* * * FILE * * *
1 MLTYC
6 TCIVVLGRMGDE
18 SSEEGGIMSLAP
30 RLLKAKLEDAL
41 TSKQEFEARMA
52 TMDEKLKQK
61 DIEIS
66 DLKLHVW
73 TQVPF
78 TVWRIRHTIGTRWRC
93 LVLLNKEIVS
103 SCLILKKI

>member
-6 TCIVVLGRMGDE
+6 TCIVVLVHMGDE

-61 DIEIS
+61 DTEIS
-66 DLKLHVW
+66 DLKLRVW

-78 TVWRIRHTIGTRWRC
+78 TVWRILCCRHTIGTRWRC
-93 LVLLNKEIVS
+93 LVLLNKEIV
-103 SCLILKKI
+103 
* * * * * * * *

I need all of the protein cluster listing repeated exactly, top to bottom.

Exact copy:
1 MLTYC
6 TCIVVLGRMGDE
18 SSEEGGIMSLAP
30 RLLKAKLEDAL
41 TSKQEFEARMA
52 TMDEKLKQK
61 DIEIS
66 DLKLHVW
73 TQVPF
78 TVWRIRHTIGTRWRC
93 LVLLNKEIVS
103 SCLILKKI

>member
-6 TCIVVLGRMGDE
+6 TCIVVLVHMGDE

-61 DIEIS
+61 DTEIS
-66 DLKLHVW
+66 DLKLRVW

-78 TVWRIRHTIGTRWRC
+78 TVWRILCCRHTIGTRWRC
-93 LVLLNKEIVS
+93 LVLLNKEIV
-103 SCLILKKI
+103 